We should really count our blessings that our ‘new’ teams of HRT, Marussia and Caterham/Lotus lasted so long as one new team in 1997 didn’t even start the first race, despite with a considerable amount of backing.
That team was Lola, the famed chassis and car manufacturer who were making their first steps into the sport on their own after seasons of supplying other teams in the top flight of motorsport. They hadn’t much success though partnering with other teams such as Larousse and Scuderia Italia, and quickly realised that to for fill their ambitions they needed to go along.
It started as early as 1995 with a young Allan McNish driving a prototype car, although it wasn’t until the end of 1996 before things really started to move. With money onboard from MasterCard in a new innovative sponsorship scheme where people would belong to an ‘F1 Club’ where the proceeds go towards running the team, the more money they got from Credit Card transactions, the more money they had to spend on the card. With them getting twitchy MasterCard wanted to get its foot in the door the sport. The team had planned to enter in 1998, but following pressure in late 1996 they were forced to start a year early, and hobble a car together for the following year.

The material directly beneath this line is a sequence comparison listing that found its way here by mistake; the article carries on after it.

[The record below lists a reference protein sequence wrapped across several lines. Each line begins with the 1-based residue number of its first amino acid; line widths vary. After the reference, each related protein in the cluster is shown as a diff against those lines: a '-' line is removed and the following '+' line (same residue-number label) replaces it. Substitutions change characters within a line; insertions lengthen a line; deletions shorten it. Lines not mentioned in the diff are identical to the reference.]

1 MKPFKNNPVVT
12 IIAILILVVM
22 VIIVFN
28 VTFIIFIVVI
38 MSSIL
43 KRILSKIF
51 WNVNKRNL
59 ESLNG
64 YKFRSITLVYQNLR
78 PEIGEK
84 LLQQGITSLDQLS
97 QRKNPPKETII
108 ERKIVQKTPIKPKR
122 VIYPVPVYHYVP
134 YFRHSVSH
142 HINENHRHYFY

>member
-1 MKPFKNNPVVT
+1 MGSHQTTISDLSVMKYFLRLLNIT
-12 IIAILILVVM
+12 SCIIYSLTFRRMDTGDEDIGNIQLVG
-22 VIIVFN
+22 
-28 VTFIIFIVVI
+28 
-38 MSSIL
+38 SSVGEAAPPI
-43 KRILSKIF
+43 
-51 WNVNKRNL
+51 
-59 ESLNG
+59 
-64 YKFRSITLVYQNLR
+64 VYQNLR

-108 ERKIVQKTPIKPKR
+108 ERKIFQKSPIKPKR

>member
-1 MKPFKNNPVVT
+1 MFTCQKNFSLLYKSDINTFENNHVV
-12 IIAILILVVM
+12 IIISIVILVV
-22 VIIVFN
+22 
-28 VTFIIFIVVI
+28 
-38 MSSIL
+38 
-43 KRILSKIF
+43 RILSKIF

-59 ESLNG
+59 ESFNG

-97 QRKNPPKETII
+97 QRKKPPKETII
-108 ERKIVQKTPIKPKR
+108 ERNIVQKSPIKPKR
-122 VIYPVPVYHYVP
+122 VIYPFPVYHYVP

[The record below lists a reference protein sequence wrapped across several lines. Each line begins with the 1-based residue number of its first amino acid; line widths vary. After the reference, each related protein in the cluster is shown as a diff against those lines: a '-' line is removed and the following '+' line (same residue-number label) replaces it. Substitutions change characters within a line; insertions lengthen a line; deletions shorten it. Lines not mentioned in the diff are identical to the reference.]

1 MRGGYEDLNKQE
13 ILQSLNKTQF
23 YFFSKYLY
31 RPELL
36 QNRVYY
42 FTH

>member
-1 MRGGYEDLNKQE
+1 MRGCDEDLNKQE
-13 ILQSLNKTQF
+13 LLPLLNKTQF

With the task of putting together an F1 car in three months meant a lot of leaning on their Indycar programme for it to be built. They had planned to use their own engine in 98, but that wasn’t ready, instead being forced to use an underpowered Ford unit for the first season. There was a flashy launch, as we saw in the 90’s at the Hilton London, helped by the MasterCard backing, although it was hard to predict what a bad situation the team was in.
It wasn’t ideal though with no on track testing, the team went straight to the first race of the season, Melbourne with two relatively inexperienced drivers in the form of Brazilian Ricardo Rosset and Italian Vincenzo Sospiri.
The first race weekend was a nightmare, the car was underpowered with high drag and slow around the corners with it consistently over 13 seconds of the pace of the leading cars. With the new 107% rule coming in at the start of the season, the team wouldn’t qualify for the race. A real disaster, and even HRT managed to work themselves out of that hole most of the time.
With the disaster of Melbourne behind them, testing continued at Silverstone, although the car was still over ten seconds off the pace. MasterCard were not happy and pulled out, convincing the other sponsors of the team to do the same forcing them to miss the Brazilian Grand Prix.
The team would never resurface, and ended that season as ‘unclassified’. The whole affair nearly brought the famous brand to it’s knees, although it was saved.
The name reappeared in the list of ‘new’ teams for 2010, that never went through instead awarded to Campos, Lotus Racing, Virgin/Manor and USF1.